Daily calendar and counting review includes:
Calendar: Integrates with social studies (time periods; yesterday, today, tomorrow; ordinal counting; patterns; special days and holidays).
We use Starfall as the calendar is free to use.
Counting review: Builds counting fluency. The goal by the end of kinder is for every kid to be able to count to 100 by ones and by 10's. Counting to 20 and back builds number sense that aids in subtraction and fluency in one more and one less.
We count to videos on YouTube using the ActivBoard. Before the ActivBoard (yes, there was such a time...I started teaching with chalk and my first chalkboard was made in the 1940s. It was slate!) I used a standard classroom wall calendar and posters, some handmade and some commercially purchased at a teacher store.
Counting to 20:
Countdown from 20:
Count by 10's to 100:
Count by 1's to 100:
Count by 5's to 100 (added only the last quarter of the year):
We dance, sing and exercise to counting! Have fun, encourage learning! Do require the kids put their eyes on that screen or poster and connect with the numbers while they are counting so they can discern the patterns in the numbers. They will get it!!
Guess what we sing! That's right! When You Subtract with a Pirate!
We have a quick refresher (brain jog) discussion about what subtraction is and how we solve for the difference. We do this to get the kids brains thinking about "taking away" because it is such a challenging skill for them. Doing this really helps the struggling kids to get warmed up and their thought processing on track. Starting a task "cold" is frustrating for them, so never skip the warm up.
This is quick! The students know what they are doing with these lessons and they are ready to go. I first explain that the problems that they are working with today are vertical, which means up and down instead of side to side. I demonstrate how to solve and record a sample problem. I then have them solve the first problem all at the same time and then hold their pencils up. Once they are all ready, I have them cut it and glue it in the proper column.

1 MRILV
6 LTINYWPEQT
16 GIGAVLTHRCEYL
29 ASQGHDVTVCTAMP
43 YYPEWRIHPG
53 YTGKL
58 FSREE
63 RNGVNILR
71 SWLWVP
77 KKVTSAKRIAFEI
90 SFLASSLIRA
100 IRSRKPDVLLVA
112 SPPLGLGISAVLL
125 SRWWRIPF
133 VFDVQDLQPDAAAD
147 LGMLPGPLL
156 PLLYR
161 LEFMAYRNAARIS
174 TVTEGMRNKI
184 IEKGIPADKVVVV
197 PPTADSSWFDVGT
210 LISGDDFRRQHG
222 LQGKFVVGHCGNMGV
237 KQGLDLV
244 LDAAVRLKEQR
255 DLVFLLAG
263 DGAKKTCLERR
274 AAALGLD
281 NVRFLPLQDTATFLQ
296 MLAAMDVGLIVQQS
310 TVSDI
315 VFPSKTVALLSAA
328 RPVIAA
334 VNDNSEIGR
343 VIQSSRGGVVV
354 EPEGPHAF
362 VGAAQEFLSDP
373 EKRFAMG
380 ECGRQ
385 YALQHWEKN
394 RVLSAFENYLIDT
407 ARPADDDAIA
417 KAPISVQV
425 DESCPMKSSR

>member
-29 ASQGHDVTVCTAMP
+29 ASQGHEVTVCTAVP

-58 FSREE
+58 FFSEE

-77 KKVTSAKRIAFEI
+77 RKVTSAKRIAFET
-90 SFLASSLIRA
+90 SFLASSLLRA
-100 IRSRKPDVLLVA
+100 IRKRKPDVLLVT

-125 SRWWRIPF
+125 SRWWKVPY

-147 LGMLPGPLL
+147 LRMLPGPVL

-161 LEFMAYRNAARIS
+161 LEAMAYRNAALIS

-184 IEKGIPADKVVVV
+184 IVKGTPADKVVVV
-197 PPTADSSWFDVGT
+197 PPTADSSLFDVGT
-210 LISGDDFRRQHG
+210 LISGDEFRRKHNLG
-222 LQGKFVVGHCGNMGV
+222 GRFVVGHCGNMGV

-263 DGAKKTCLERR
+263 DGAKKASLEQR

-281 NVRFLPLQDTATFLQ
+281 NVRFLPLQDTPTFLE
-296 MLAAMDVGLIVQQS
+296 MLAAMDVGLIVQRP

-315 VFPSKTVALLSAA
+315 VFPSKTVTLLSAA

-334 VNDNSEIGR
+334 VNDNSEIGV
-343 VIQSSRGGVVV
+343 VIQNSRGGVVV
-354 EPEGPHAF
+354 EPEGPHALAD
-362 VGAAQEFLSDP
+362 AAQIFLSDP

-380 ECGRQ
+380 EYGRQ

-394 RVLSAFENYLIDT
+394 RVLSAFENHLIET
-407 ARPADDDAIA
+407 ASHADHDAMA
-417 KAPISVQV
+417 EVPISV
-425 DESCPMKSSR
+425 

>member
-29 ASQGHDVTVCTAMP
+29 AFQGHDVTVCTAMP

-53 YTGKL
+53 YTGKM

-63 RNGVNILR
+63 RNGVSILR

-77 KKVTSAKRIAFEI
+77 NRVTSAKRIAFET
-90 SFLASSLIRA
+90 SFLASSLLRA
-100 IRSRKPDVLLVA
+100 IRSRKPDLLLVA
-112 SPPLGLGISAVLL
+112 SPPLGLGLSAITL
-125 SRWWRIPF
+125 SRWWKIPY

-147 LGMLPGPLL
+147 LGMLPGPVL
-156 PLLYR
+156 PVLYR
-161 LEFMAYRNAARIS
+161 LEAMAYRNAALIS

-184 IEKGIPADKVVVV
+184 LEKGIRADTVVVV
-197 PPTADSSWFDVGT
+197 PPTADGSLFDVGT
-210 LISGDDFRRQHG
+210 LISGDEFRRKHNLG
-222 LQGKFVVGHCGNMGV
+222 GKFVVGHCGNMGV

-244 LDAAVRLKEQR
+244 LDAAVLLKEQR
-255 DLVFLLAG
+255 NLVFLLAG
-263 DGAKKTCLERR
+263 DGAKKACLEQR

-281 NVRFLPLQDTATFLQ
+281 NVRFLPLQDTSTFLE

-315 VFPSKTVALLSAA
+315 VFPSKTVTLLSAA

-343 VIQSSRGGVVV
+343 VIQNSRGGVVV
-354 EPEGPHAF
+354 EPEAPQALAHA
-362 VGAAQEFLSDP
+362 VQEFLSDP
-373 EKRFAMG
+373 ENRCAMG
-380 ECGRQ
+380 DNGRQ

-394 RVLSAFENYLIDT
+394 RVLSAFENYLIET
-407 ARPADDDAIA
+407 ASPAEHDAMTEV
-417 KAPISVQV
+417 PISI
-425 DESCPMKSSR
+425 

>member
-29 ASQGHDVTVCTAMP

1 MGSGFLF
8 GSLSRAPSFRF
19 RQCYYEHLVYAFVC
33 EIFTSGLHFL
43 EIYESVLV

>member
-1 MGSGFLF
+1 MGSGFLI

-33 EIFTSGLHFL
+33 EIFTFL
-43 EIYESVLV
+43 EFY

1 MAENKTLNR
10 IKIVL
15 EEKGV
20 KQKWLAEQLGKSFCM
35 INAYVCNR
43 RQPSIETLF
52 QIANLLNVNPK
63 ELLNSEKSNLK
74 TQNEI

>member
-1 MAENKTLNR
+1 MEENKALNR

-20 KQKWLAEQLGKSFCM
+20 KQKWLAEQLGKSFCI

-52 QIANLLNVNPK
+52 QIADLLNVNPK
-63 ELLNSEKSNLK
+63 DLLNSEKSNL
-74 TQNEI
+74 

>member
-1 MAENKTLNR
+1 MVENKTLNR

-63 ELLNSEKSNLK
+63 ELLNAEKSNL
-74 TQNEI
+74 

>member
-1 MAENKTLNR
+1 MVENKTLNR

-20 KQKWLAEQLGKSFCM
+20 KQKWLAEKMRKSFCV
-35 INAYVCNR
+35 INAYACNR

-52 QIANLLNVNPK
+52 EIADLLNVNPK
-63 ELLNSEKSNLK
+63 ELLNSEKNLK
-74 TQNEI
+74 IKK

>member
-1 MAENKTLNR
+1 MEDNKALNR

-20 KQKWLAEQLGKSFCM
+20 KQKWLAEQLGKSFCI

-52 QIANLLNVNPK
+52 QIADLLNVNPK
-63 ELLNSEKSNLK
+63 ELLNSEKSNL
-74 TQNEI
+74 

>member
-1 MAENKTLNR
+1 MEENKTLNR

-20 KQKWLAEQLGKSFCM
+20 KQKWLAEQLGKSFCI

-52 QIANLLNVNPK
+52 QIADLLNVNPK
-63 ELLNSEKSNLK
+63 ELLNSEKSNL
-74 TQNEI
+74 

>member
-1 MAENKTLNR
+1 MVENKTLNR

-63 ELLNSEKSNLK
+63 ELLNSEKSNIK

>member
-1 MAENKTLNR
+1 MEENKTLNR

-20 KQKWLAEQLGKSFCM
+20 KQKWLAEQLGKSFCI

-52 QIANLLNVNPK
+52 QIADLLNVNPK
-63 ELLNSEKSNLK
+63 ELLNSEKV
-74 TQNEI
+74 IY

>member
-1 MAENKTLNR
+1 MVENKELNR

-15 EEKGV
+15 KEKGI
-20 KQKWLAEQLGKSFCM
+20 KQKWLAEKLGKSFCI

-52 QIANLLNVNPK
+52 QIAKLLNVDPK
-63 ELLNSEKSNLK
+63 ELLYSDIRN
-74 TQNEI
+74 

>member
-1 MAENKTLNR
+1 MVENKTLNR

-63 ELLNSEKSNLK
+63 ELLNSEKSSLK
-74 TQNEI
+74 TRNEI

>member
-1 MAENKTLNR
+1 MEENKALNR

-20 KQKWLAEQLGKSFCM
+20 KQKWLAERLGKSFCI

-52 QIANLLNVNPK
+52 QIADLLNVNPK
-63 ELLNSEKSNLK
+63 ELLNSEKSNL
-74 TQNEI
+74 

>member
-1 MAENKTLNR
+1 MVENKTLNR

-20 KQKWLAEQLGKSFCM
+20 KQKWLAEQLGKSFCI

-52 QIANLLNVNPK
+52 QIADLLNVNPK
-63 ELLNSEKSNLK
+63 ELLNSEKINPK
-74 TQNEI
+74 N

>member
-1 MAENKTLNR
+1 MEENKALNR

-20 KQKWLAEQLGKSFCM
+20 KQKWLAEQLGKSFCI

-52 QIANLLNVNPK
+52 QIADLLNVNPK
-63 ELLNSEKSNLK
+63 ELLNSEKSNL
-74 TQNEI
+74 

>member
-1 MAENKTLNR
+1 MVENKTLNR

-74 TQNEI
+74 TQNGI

I tell students that they can either solve, cut and glue (not required to write on the card) one at a time, or they can solve all of them (write the answers on the cards) and then cut and paste.
Since these equations have increased in complexity, I want the kids to have as much time as possible on the independent work.
Since all of the students are so familiar with how to complete this activity, I just take a minute to demonstrate using the counting blocks to solve these more challenging problems. I emphasize how keeping the supplies organized is the key to success. I also demonstrate how talking out loud while I solve the equations helps me keep track of the steps involved.
Once our tables and floors are cleaned up and supplies put away, I have the kids gather on the floor to discuss the challenges they faced today with subtracting with higher numbers.
I also ask a few kids to share how they solved the more difficult problems.
One student suggested that we use number lines instead of blocks to solve the subtraction problems. We could place a block on the first number and jump it backward the number of times it says.
Great idea! Making number lines available is my next priority.
The exit ticket is the completed activity. Since these lessons have increased in difficulty each time, more support has been needed. The challenge is growing. Almost all of the students are now using counting blocks to solve (a handful are not using the blocks). More errors are being made, but more support is being offered to off-set it.
As I collect the activity sheets, I watch for concerns. I few misplaced (three or four) equations doesn't worry me as that is most likely due to miscounting or rushing to get done.
Concern is arises when many (more than 5 or 6) are misplaced. Those kids are pulled into a small group the following day for reteaching and extended practice with guidance.